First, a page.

Accounting for Heritage Assets: Does measuring economic value kill the cat?
|Speaker:||Shelia Ellwood, University of Bristol|
|Date:||Wednesday 19 November 2014|
|Location:||Constantine Leventsis Room, Building One|
Recent changes in accounting directives for heritage assets held by local authorities and charities required the measurement of their economic value and their inclusion in annual reports and financial statements. At the same time, numerous sales of heritage assets by local authorities have occurred. We tell the story of the recent intrusion of economic value in the reporting of heritage assets in the UK using the analogy of Schrödinger’s cat and illustrative vignettes: the National Portrait Gallery and Tower Hamlets Council. The clash of economic and cultural value is considered as two states. The National Portrait Gallery largely resisted the pressure to place economic values on its collections of portraiture and continues to increase its extensive collections. The London council in the deprived borough of Tower Hamlets, followed the Local Authority Accounting Code and decided to sell its major heritage asset, a Henry Moore sculpture. We examine different approaches to value and the difficulties associated with placing a financial value on a cultural asset. We consider whether the very act of measuring a heritage asset in financial terms changed the situation. Borrowing an analogy from quantum physics, Schrödinger’s cat, we suggest that observing the economic value can in some instances lead to a loss of cultural value such that it kills the cat.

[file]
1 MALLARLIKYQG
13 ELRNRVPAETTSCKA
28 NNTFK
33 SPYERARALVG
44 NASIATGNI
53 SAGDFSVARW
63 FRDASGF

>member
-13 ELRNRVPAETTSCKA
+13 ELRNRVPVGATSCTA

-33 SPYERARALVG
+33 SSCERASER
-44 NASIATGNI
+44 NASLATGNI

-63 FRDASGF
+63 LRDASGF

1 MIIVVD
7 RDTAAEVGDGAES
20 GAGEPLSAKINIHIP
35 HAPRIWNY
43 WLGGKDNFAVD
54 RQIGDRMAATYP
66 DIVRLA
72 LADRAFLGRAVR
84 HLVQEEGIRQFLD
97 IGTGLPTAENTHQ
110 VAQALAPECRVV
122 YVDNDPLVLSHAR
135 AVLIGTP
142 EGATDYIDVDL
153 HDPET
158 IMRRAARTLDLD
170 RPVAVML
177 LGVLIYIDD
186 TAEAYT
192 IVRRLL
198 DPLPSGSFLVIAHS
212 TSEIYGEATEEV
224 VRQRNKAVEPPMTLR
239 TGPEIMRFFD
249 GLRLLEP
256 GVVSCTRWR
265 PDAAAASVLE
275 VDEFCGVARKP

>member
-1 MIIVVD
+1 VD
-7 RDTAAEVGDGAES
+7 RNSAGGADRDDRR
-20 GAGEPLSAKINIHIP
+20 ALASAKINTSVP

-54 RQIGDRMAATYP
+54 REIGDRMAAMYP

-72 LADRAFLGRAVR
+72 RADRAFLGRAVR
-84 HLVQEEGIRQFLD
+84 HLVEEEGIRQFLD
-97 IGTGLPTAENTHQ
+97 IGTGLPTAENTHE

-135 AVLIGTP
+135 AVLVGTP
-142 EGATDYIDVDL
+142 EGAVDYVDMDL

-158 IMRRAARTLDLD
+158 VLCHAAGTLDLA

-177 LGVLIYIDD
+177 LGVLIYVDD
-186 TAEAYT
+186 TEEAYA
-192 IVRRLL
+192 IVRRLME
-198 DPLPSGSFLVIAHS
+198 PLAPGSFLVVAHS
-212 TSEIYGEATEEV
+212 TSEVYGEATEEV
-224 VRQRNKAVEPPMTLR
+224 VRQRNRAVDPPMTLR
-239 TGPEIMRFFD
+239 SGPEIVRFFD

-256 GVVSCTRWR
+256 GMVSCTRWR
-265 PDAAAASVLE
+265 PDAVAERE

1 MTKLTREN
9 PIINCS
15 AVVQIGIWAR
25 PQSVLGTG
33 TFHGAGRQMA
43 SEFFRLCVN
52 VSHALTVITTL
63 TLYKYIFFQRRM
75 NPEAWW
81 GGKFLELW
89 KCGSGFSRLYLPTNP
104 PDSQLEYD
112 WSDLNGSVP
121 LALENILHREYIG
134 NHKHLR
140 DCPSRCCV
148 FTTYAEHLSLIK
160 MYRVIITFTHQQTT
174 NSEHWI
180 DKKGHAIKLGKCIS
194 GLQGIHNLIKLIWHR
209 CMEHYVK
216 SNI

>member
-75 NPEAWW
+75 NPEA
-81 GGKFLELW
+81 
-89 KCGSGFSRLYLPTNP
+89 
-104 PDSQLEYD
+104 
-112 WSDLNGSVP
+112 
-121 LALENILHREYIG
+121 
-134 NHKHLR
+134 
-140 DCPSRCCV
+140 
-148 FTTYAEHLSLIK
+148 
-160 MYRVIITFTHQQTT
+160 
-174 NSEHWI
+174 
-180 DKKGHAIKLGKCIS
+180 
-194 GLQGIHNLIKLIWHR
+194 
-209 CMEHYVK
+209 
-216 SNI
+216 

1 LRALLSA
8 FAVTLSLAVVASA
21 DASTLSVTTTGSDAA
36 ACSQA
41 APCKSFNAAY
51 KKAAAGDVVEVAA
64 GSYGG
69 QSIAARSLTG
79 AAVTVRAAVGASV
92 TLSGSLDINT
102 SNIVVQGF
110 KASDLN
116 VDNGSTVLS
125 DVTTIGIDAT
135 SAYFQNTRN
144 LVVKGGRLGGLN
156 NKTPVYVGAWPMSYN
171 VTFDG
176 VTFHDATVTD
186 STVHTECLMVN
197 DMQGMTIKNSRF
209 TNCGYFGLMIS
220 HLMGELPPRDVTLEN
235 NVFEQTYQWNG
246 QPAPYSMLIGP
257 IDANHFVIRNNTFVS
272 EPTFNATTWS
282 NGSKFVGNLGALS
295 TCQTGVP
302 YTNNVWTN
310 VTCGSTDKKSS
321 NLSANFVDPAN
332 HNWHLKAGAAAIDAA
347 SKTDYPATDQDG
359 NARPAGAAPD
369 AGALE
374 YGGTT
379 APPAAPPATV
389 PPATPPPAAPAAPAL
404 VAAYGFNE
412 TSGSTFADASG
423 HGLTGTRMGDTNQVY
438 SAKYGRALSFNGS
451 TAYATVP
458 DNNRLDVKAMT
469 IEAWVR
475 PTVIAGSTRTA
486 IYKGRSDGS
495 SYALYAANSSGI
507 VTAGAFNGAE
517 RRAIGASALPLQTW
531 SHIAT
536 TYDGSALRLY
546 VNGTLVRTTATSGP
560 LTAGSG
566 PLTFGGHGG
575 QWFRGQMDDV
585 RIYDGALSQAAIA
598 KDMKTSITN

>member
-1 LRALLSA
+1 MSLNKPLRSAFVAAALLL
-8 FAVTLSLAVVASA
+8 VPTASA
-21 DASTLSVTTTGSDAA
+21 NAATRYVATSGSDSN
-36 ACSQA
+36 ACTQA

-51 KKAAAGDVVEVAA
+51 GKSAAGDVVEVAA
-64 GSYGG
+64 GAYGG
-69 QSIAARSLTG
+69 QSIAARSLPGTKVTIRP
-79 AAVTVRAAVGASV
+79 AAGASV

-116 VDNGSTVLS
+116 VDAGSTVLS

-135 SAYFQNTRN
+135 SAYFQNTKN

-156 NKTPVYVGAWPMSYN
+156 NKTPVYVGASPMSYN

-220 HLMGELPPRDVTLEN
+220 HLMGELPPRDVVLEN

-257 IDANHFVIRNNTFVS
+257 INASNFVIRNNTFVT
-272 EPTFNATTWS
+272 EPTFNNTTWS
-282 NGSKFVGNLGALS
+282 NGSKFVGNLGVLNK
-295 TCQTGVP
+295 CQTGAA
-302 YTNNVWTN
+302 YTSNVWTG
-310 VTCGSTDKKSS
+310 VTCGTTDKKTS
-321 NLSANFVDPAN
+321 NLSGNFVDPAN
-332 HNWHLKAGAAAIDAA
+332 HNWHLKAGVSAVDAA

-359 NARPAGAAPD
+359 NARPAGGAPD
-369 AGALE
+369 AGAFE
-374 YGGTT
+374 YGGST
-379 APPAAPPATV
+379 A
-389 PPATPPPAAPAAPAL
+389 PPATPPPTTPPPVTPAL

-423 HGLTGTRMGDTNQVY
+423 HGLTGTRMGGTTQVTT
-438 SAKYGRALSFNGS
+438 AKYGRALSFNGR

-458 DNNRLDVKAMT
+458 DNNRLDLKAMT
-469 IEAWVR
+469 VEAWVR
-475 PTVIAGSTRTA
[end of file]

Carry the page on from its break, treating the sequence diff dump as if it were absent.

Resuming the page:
Key words: Heritage assets; cultural value, accounting measurement; economic value, observation theory, Schrödinger’s cat